While many hail the change as a step forward, some advocates argue that the new policy isn’t enough.
Image via (cc) flickr user e-coli
The Food and Drug Administration announced Monday that it would begin accepting blood donated by gay and bisexual men, ending a ban that stretched back decades, to the heart of the AIDS epidemic of the mid-1980s. Under their new guidelines, the FDA will accept blood from men who are proven HIV-free, and have abstained from sex with another man for at least one year.
It’s a move that has received a lukewarm reception from the LGBT community, with some welcoming the change in policy as a move toward inclusivity, while others worry it doesn’t go far enough. David Stacy, director of government affairs for Human Rights Campaign, tells The Advocate that “it's a step in the right direction toward an ideal policy that reflects the best scientific research,” but insists that “it still falls far short of a fully acceptable solution because it continues to stigmatize gay and bisexual men.” The Gay Men’s Health Crisis, a New York-based AIDS advocacy and care organization, echoed that critique, writing in a release:
The FDA’s 12-month deferral plan would still require gay and bisexual men to be celibate for a full year before they are allowed to donate blood, regardless of marital status and safe-sex practices. Heterosexuals are given no such restrictions, even if their sexual behavior places them at high risk for HIV. In practice, the new policy is still a continuation of the lifetime ban and ignores the modern science of HIV-testing technology while perpetuating the stereotype that all gay and bisexual men are inherently dangerous. Blood donation policies should be based on science, not stigma.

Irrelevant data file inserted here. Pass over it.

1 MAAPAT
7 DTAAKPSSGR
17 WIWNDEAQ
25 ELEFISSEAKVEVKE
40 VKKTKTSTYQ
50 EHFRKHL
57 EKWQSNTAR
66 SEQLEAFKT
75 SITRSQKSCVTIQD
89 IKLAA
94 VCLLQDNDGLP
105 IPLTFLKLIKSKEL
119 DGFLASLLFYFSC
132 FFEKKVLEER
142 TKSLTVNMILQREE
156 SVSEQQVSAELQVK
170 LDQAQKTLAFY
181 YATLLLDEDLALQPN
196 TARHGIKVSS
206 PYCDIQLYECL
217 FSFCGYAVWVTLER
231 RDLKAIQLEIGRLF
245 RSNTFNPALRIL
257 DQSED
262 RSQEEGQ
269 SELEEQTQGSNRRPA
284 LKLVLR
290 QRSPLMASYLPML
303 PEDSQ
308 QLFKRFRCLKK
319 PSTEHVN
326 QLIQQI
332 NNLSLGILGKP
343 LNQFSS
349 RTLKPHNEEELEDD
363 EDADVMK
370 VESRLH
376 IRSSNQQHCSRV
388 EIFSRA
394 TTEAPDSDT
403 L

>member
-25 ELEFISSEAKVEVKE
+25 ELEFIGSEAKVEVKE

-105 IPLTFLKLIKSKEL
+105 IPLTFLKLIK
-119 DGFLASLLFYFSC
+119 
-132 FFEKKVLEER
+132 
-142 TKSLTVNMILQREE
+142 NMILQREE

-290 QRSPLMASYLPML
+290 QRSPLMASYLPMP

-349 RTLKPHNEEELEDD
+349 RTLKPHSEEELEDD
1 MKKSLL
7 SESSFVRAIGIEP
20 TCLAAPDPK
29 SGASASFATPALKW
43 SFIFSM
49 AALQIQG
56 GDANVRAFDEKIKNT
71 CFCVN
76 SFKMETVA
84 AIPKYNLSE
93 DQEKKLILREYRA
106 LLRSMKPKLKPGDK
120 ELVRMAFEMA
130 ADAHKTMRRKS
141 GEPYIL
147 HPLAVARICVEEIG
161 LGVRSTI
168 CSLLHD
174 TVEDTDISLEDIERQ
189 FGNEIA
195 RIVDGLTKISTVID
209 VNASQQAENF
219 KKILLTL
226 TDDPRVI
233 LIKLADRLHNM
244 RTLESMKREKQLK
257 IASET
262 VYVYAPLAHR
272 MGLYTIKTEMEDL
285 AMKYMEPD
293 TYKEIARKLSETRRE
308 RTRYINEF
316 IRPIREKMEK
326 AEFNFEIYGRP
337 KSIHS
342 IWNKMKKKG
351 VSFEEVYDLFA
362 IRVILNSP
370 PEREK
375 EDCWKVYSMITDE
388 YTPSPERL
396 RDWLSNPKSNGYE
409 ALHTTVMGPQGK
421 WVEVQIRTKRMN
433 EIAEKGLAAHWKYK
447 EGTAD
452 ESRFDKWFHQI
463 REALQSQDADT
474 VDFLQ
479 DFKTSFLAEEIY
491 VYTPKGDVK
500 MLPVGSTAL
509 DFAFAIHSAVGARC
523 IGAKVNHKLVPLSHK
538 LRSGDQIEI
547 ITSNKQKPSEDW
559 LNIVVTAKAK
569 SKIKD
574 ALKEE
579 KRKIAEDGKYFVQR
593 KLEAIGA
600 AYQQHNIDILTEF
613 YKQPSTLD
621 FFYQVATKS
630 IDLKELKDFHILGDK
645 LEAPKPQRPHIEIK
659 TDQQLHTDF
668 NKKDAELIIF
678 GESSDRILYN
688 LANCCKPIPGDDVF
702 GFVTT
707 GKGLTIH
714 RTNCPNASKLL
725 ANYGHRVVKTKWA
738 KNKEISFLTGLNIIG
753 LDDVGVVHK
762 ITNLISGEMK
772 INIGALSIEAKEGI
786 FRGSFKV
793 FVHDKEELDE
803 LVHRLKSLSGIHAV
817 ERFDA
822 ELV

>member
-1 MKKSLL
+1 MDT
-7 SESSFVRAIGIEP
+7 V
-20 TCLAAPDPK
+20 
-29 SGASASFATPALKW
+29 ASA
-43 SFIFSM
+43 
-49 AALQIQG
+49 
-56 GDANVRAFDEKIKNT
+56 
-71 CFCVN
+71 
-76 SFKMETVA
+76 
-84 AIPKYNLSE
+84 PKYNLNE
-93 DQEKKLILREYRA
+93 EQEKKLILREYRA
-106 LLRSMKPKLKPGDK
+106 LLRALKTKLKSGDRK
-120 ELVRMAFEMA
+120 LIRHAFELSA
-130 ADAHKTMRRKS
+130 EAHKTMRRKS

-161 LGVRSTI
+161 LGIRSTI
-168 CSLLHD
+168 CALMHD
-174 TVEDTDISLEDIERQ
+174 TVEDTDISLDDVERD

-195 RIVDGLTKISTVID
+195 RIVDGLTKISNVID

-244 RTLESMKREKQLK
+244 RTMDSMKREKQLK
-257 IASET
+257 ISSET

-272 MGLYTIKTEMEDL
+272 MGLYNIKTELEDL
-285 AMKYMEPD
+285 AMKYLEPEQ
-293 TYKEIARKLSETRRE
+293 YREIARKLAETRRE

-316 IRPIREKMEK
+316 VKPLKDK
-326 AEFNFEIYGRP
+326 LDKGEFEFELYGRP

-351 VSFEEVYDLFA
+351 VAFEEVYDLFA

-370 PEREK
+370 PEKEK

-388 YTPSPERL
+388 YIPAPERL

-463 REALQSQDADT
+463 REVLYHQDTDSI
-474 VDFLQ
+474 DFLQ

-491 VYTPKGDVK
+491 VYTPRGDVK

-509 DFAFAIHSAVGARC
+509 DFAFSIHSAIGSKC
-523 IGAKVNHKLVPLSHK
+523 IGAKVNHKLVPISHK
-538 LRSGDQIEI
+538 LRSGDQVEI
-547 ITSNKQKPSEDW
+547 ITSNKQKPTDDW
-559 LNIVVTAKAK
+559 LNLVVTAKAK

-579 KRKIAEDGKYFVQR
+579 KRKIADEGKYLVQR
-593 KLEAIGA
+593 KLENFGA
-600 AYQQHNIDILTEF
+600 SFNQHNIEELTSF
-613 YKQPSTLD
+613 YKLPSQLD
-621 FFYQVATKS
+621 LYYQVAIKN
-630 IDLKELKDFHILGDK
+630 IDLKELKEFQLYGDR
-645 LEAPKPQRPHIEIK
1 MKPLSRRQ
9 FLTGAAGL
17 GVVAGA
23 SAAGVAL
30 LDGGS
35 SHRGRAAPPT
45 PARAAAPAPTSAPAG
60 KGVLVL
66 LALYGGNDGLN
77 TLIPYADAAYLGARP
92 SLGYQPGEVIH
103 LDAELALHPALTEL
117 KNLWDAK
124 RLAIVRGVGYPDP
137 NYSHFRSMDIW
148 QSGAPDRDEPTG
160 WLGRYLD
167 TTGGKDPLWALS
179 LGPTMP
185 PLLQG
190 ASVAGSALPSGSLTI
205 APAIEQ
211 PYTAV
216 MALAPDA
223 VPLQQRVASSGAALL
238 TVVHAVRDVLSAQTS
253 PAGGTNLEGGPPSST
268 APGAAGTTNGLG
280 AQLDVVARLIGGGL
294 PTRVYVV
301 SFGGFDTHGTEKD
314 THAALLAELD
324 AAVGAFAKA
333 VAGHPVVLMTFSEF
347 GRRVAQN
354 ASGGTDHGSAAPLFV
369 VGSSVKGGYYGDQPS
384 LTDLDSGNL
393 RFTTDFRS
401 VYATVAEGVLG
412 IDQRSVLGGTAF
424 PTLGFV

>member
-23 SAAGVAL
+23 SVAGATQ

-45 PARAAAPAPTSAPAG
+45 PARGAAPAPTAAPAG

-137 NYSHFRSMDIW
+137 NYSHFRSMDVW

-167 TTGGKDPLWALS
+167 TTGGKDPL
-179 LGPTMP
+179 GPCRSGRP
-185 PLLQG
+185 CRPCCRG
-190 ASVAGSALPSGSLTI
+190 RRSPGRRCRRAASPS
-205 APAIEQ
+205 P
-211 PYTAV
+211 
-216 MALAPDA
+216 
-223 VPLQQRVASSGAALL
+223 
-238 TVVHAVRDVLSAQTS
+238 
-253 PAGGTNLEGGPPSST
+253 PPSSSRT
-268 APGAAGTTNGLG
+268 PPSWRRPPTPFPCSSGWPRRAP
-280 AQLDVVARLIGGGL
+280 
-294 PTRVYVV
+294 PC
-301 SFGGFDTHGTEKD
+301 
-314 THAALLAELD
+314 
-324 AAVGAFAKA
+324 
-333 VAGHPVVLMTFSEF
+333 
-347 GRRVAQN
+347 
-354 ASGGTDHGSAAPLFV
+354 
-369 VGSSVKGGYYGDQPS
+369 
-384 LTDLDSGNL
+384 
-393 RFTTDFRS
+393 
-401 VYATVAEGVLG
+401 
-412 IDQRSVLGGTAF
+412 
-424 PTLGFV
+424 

In a statement, the FDA pledged to continue working toward better policies. Writes Peter Marks, deputy director of the agency’s Center for Biologics Evaluation and Research:
In reviewing our policies to help reduce the risk of HIV transmission through blood products, we rigorously examined several alternative options, including individual risk assessment. Ultimately, the 12-month deferral window is supported by the best available scientific evidence, at this point in time, relevant to the U.S. population. We will continue to actively conduct research in this area and further revise our policies as new data emerge
The FDA reports that “specific deferral questions and advances in HIV donor testing has helped … reduce the HIV transmission rates from blood transfusion from 1 in 2,500 to 1 in 1.47 million.”
According to the Los Angeles Times, the revised policy comes after years of FDA studies into global epidemiology, culminating in a recommendation from an independent panel of experts last year that the lifetime ban on men who had slept with other men be changed to a 12-month one, pending celibacy and proof of health. In making this change, the United States joins Britain, Sweden, Japan, and Australia in instituting the one-year restriction on blood donations from gay and bisexual men.
Said FDA acting commissioner Stephen Ostroff, M.D., in a statement: “The FDA’s responsibility is to maintain a high level of blood product safety for people whose lives depend on it. We have taken great care to ensure this policy revision is backed by sound science and continues to protect our blood supply.”